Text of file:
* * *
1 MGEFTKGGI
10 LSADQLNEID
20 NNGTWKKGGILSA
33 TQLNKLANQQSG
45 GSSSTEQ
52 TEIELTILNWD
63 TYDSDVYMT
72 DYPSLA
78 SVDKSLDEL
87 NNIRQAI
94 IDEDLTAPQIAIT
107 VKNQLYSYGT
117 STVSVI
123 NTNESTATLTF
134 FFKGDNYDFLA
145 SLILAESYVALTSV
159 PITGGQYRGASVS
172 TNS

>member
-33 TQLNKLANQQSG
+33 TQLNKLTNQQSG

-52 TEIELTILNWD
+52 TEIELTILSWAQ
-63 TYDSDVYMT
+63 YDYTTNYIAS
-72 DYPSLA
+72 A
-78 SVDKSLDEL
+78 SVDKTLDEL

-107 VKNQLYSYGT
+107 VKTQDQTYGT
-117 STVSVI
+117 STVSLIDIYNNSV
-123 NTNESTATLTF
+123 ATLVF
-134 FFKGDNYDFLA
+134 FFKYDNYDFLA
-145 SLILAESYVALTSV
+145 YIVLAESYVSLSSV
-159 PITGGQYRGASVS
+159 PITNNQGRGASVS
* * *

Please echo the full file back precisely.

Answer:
1 MGEFTKGGI
10 LSADQLNEID
20 NNGTWKKGGILSA
33 TQLNKLANQQSG
45 GSSSTEQ
52 TEIELTILNWD
63 TYDSDVYMT
72 DYPSLA
78 SVDKSLDEL
87 NNIRQAI
94 IDEDLTAPQIAIT
107 VKNQLYSYGT
117 STVSVI
123 NTNESTATLTF
134 FFKGDNYDFLA
145 SLILAESYVALTSV
159 PITGGQYRGASVS
172 TNS

>member
-33 TQLNKLANQQSG
+33 TQLNKLTNQQSG

-52 TEIELTILNWD
+52 TEIELTILSWAQ
-63 TYDSDVYMT
+63 YDYTTNYIAS
-72 DYPSLA
+72 A
-78 SVDKSLDEL
+78 SVDKTLDEL

-107 VKNQLYSYGT
+107 VKTQDQTYGT
-117 STVSVI
+117 STVSLIDIYNNSV
-123 NTNESTATLTF
+123 ATLVF
-134 FFKGDNYDFLA
+134 FFKYDNYDFLA
-145 SLILAESYVALTSV
+145 YIVLAESYVSLSSV
-159 PITGGQYRGASVS
+159 PITNNQGRGASVS